July 7, 1993

The Effect of Acute Alcohol Intoxication and Chronic Alcohol Abuse on Outcome From Trauma

Author Affiliations

From the Departments of Surgery (Dr Jurkovich), Pediatrics (Dr Rivara), Epidemiology (Drs Rivara and Mueller and Mr Gurney), Pathology (Dr Fligner), Psychiatry (Dr Ries), and Medicine (Dr Copass), University of Washington and the Harborview Injury Prevention and Research Center, Seattle.

JAMA. 1993;270(1):51-56. doi:10.1001/jama.1993.03510010057029

Objective.  —To determine the effect of acute alcohol intoxication and chronic alcohol abuse on morbidity and mortality from trauma.

Design.  —Prospective cohort study.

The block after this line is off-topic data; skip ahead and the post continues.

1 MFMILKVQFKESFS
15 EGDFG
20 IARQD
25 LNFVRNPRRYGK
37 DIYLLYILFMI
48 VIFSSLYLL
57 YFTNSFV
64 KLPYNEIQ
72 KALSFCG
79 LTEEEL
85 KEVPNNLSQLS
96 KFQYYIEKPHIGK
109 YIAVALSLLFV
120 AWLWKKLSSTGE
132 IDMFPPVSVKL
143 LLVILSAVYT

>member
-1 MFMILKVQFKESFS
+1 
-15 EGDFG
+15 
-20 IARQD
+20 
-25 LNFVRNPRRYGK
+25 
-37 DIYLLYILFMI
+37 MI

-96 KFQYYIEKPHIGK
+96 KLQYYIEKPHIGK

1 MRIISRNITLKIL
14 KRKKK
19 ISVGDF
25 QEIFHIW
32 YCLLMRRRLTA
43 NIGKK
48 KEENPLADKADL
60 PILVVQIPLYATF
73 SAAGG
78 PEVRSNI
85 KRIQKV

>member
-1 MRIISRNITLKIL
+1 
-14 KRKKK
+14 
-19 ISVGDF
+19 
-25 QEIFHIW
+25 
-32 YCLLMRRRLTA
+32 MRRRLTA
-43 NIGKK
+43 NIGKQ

Patients.  —Blunt or penetrating trauma patients at least 18 years of age admitted to one trauma center or dying at the injury scene.

Main Outcome Measures.  —Mortality, complications (infection, pneumonia, respiratory failure, or multiple organ failure), and length of hospital stay.

Results.  —Acute intoxication had no effect on risk of dying—at the injury scene, within the first 24 hours of hospitalization, after the first 24 hours, or overall. Acute intoxication also did not increase the risk of complications and was associated with shorter lengths of stay. Patients with both biochemical and behavioral evidence of chronic alcohol abuse had a twofold increased risk of complications, particularly pneumonia and any infection, compared with those with no evidence of chronic alcohol abuse.

Conclusions.  —Chronic, but not acute, alcohol abuse adversely affects outcome from trauma. Attention to the problem of chronic alcohol abuse in trauma patients is necessary, and screening trauma patients for chronic alcohol abuse appears to be warranted.(JAMA. 1993;270:51-56)